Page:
The study of logistics often focuses on reducing cost and optimizing efficiency. However, in the context of warfare, logistics costs increase. Logistics costs are not merely the expenses of supplying soldiers with food and bullets; war logistics also refers to the strategic cost of moving resources from one place to another. In any military operation, speed is a major factor of success, whether it’s responding to an emergency or launching an attack. Reducing response time by streamlining supply chains reduces costs in terms of money and lives. The faster a military can receive supplies from a manufacturer or distributor and get them into the hands of soldiers who need them, the better their chances for success. Here are some examples why wars means logistics costs increases:
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What is Logistics?
The process of planning and executing efficient transportation and storage of commodities from point of origin to point of consumption is known as logistics. Logistics' purpose is to satisfy client needs in a timely and cost-effective manner. Originally, logistics was responsible for moving military personnel, equipment and goods. While logistics is as important as ever in the military, the term today is more commonly used in the movement of commercial commodities within the supply chain.
Logistics costs increases during wars
1. Increased transportation costs
Because conflict tends to raise ocean freight rates across the board, the impact on transportation costs will be significant. Due to the pandemic, European importers are already paying record high ocean freight charges. Ocean rates to Europe are now rising once more. Odessa, Ukraine's Black Sea port, has been closed. Ukraine-bound cargo has been diverted to other ports. Cargo destined for Russia is still going, but as the scenario unfolds, it may be delayed or diverted. Because trains from China to Europe frequently pass via Russia, rail may not remain a safe or affordable alternative to ocean shipping. In response for Western efforts, war might spread from Ukraine to countries, or Russia could halt or stop rail freight. 1.5 million maritime containers of freight were carried west by rail from China to Europe last year. Any disruption to the rail system would have a significant influence on European ocean costs and capacity. Traveling by air provides fewer alternatives for people and things. Russian planes are not allowed to fly in Ukrainian airspace, and Russian planes are not allowed to fly in EU airspace.
2. Increased cost of packaging
The cost of packaging is often overlooked, but it can have a significant impact on the total logistics costs, especially during a war. If a company’s primary goal is to reduce logistics costs, then it may retool its packaging or transportation methods to reduce the quantity of packaging material. However, if a company is concerned primarily with the safety of its goods, then it may choose to use more packaging because it needs to ensure the products will arrive safely. The cost of packaging also goes up as the product becomes more valuable. A $50 pair of tennis shoes can be packaged in a cardboard box for $0.50. A $500,000 diamond necklace, on the other hand, may be packaged in a custom-made, multi-million-dollar display case. The cost of packaging becomes less of a logistics issue and more of an issue of managing product value.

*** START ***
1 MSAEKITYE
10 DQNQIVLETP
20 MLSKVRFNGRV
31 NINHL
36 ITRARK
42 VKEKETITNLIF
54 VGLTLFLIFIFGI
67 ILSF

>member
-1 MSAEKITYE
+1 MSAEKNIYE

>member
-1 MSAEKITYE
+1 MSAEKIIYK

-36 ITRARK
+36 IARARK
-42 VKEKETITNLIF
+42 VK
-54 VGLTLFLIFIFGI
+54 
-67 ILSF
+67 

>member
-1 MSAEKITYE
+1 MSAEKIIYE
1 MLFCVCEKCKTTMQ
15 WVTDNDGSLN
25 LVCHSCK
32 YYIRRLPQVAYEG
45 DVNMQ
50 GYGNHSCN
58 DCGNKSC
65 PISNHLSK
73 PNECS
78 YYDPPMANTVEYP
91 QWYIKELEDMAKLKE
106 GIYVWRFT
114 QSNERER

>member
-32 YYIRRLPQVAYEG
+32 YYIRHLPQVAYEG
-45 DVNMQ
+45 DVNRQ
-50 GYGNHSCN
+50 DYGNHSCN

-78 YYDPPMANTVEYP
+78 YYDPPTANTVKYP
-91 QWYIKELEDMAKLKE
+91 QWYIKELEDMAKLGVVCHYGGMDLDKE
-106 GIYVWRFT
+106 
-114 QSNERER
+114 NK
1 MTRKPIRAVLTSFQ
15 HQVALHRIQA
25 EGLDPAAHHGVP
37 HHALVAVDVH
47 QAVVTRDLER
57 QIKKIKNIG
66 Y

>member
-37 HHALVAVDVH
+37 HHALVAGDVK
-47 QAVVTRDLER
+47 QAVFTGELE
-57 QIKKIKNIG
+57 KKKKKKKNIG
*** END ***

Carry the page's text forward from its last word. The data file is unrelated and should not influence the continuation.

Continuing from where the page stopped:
3. Warehousing and inventory costs increase
Warehousing and inventory costs increase during a war for a couple of reasons. First, an increase in demand means an increase in supply time and an increase in logistics costs. A warehouse that normally stocks shelves once a week will now have to do so once a day. The more goods that need to be stocked, the more workers and time is needed to do the job. All of these factors increase the costs associated with running the warehouse. Inventory levels also become a factor during a war. Because of the increased demand, companies will buy more of each item. However, they’ll also have fewer items in stock. When a company has less inventory, it has to order more often. This constant ordering, combined with the heavy demand, can lead to an increase in the overall inventory costs.
When a country is at war, it is under stress and the normal logistics issues are magnified. All supplies must be moved to the front quickly and efficiently. In addition, there are additional operations to maintain the troops in the field, such as air transport. All of these efforts mean increased expenses of all types, including the cost of fuel, materials and labor. In addition, when a country is at war, there may be less access to suppliers outside the country, creating shortages of critical supplies. If the country is a supplier, it may face restrictions on exporting materials needed by its allies. In short, there is less equilibrium in the market, and costs increase accordingly.